Japan Human Capital

Japan Human Capital

Japan is known for its delicious food, beautiful gardens, and polite people. It is also a country of hard workers; it is not unknown to work 12-hour days in Japan on a regular basis. Cultural norms see the office as an extension of the family, and people are expected to devote their time to both.

The country is also known for its technologically advanced economy, speedy transport systems, and high quality of life.

Here are some details you should know about the country’s human capital trends.

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Tech Graduates and Workforce

Japan is known for its highly developed, market-oriented economy. The country is part of the Group of Seven (G7). It is especially known for its manufacturing of high-tech products such as hybrid vehicles, robotics, and optical instruments.

It has also recognized the importance of technology in the future and supports innovative tech startups through its Society 5.0 program.

  • Tech Startups: As a country known for its engineering and manufacturing prowess, it is no surprise that Japan has embraced up-and-coming technology such as machine learning, artificial intelligence, and the internet of things.
  • Human Resources: Japan’s education system is similar to other Western countries, including the United States. Students are enrolled in school from a young age and expected to attend university or a vocational program after graduation from high school. Many choose to study abroad.

Key Sectors for Local Activity

Japan has one of the strongest economies in the world. The most important industrial sectors in the Japanese economy include:

  • Manufacturing: Japan is known for its production of motor vehicles. A number of popular motor vehicle brands are based in Japan, including Honda, Nissan, and Toyota. In addition to vehicles, the country also produces semiconductors, consumer electronics, and optical media.
  • Fishing: Japan is known for its healthy cuisine, heavily focused on seafood. Thus, it should come as no surprise that a significant amount of its economy is devoted to fishing. There are numerous species of fish available in the ocean and the many waterways of Japan, and commercial fishing is a significant part of the economy.

Key Sectors for Outsourcing

Japanese companies may benefit from outsourcing their own administrative and back-office tasks to countries with a lower cost of living and a high level of education. 

English Speakers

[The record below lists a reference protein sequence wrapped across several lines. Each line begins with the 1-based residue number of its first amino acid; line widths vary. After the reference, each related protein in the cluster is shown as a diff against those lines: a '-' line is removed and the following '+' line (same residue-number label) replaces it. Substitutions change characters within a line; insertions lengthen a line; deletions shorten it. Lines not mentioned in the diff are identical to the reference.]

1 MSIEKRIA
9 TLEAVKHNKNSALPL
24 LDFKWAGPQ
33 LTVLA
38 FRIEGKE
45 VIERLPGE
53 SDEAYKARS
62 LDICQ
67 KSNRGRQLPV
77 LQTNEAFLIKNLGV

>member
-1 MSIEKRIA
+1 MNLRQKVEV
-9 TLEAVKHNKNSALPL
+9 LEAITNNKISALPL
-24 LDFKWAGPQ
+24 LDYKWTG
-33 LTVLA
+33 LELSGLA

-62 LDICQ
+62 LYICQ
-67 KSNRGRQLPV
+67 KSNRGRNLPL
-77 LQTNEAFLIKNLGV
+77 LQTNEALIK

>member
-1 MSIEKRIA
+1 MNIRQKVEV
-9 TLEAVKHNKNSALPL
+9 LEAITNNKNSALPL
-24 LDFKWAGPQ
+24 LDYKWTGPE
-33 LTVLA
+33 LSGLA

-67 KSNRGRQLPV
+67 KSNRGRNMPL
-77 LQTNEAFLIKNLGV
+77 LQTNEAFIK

Approximately 15% of the Japanese population speaks English. Those who do are generally based in the larger Japanese cities such as Tokyo and Kyoto. They may work in positions that require them to interact with native English speakers, such as in tourism or finance.

Those who don’t speak English fluently often know some basic English phrases, though they may not be able to hold a full conversation.

Average Wages

The average annual salary in Japan is approximately JPY 4,420,000, or USD $39,000. Salaries vary by age, experience, education, and industry.

Those in financial services, such as investment banking or fund management, tend to earn the most. Individuals in these roles earn an average of JPY 7,770,000, or USD $70,636 per year.

Prominent Cities for Business

There are several large cities in Japan that play an important role in the economy. Some of the top cities for business include:

  • Tokyo: Tokyo is one of the most populous places in the world, with over 40 million people living in the city. It is famous for its gigantic skyscrapers that light up the evening. You can easily find a delicious meal in one of its many Michelin-starred restaurants.
  • Kyoto: Known for its charm, Kyoto is home to a number of UNESCO heritage sites. It has several shrines and gardens that people may wander through.
  • Osaka: Osaka was heavily bombed during World War II, and thus most monuments were destroyed. In their place are newer buildings. It has a much smaller population than Tokyo and Kyoto but has many options for exploring.

Turnover Rates

Due to cultural beliefs that see the office as an extension of the home, there is very little turnover in Japanese companies. Employees often work at the same corporation throughout their lives and grow their careers as other employees retire, or the company expands.

Is Japan Right for Your Business?

SERVIAP is a leading Professional Employer Organization (PEO) ready to help your business expand operations throughout the Western Hemisphere. PEO is a model of co-employment, where we assume total responsibility for your talent, allowing you to focus on the strategic activities of your organization.

Contact us today to learn more about how you can expand your business in Japan.

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